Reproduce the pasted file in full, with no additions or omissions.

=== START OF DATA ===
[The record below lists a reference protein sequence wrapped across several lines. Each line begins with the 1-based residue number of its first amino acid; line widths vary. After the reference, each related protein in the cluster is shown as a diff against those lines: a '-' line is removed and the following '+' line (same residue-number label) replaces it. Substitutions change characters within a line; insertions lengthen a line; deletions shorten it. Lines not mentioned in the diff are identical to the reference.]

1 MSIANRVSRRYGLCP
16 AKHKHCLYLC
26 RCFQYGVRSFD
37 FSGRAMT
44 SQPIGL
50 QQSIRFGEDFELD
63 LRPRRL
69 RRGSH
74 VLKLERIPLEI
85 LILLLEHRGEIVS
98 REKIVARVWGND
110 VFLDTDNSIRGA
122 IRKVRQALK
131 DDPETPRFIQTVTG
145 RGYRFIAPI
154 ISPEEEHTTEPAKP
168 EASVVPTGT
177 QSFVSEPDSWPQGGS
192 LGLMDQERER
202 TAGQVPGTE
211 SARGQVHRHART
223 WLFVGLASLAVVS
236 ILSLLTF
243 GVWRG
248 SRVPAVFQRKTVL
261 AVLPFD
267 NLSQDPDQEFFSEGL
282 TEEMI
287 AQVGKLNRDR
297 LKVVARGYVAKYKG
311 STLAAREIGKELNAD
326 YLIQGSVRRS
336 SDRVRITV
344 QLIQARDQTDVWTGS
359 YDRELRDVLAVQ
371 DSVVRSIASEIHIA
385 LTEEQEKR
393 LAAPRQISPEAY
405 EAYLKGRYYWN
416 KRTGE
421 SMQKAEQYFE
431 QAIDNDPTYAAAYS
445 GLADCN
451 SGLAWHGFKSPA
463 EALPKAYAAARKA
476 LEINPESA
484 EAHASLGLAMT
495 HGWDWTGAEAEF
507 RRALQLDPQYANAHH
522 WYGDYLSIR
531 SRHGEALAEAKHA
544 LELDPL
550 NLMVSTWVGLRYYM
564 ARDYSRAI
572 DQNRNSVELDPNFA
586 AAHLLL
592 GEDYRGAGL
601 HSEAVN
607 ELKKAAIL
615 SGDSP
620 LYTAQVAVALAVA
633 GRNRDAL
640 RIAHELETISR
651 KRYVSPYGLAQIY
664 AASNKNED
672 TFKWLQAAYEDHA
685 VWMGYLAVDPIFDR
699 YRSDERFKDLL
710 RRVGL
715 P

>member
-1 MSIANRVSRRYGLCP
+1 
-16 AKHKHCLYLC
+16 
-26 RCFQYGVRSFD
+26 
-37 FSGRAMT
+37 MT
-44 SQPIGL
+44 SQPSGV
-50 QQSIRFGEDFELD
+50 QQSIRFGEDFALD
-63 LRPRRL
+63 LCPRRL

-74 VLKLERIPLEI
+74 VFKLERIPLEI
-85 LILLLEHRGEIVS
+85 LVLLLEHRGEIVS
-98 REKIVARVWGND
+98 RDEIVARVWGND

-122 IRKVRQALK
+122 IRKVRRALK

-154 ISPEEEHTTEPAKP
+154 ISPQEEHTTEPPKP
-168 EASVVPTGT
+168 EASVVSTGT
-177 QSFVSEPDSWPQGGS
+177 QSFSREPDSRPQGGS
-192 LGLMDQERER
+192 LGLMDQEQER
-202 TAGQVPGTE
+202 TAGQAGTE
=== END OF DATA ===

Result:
[The record below lists a reference protein sequence wrapped across several lines. Each line begins with the 1-based residue number of its first amino acid; line widths vary. After the reference, each related protein in the cluster is shown as a diff against those lines: a '-' line is removed and the following '+' line (same residue-number label) replaces it. Substitutions change characters within a line; insertions lengthen a line; deletions shorten it. Lines not mentioned in the diff are identical to the reference.]

1 MSIANRVSRRYGLCP
16 AKHKHCLYLC
26 RCFQYGVRSFD
37 FSGRAMT
44 SQPIGL
50 QQSIRFGEDFELD
63 LRPRRL
69 RRGSH
74 VLKLERIPLEI
85 LILLLEHRGEIVS
98 REKIVARVWGND
110 VFLDTDNSIRGA
122 IRKVRQALK
131 DDPETPRFIQTVTG
145 RGYRFIAPI
154 ISPEEEHTTEPAKP
168 EASVVPTGT
177 QSFVSEPDSWPQGGS
192 LGLMDQERER
202 TAGQVPGTE
211 SARGQVHRHART
223 WLFVGLASLAVVS
236 ILSLLTF
243 GVWRG
248 SRVPAVFQRKTVL
261 AVLPFD
267 NLSQDPDQEFFSEGL
282 TEEMI
287 AQVGKLNRDR
297 LKVVARGYVAKYKG
311 STLAAREIGKELNAD
326 YLIQGSVRRS
336 SDRVRITV
344 QLIQARDQTDVWTGS
359 YDRELRDVLAVQ
371 DSVVRSIASEIHIA
385 LTEEQEKR
393 LAAPRQISPEAY
405 EAYLKGRYYWN
416 KRTGE
421 SMQKAEQYFE
431 QAIDNDPTYAAAYS
445 GLADCN
451 SGLAWHGFKSPA
463 EALPKAYAAARKA
476 LEINPESA
484 EAHASLGLAMT
495 HGWDWTGAEAEF
507 RRALQLDPQYANAHH
522 WYGDYLSIR
531 SRHGEALAEAKHA
544 LELDPL
550 NLMVSTWVGLRYYM
564 ARDYSRAI
572 DQNRNSVELDPNFA
586 AAHLLL
592 GEDYRGAGL
601 HSEAVN
607 ELKKAAIL
615 SGDSP
620 LYTAQVAVALAVA
633 GRNRDAL
640 RIAHELETISR
651 KRYVSPYGLAQIY
664 AASNKNED
672 TFKWLQAAYEDHA
685 VWMGYLAVDPIFDR
699 YRSDERFKDLL
710 RRVGL
715 P

>member
-1 MSIANRVSRRYGLCP
+1 
-16 AKHKHCLYLC
+16 
-26 RCFQYGVRSFD
+26 
-37 FSGRAMT
+37 MT
-44 SQPIGL
+44 SQPSGV
-50 QQSIRFGEDFELD
+50 QQSIRFGEDFALD
-63 LRPRRL
+63 LCPRRL

-74 VLKLERIPLEI
+74 VFKLERIPLEI
-85 LILLLEHRGEIVS
+85 LVLLLEHRGEIVS
-98 REKIVARVWGND
+98 RDEIVARVWGND

-122 IRKVRQALK
+122 IRKVRRALK

-154 ISPEEEHTTEPAKP
+154 ISPQEEHTTEPPKP
-168 EASVVPTGT
+168 EASVVSTGT
-177 QSFVSEPDSWPQGGS
+177 QSFSREPDSRPQGGS
-192 LGLMDQERER
+192 LGLMDQEQER
-202 TAGQVPGTE
+202 TAGQAGTE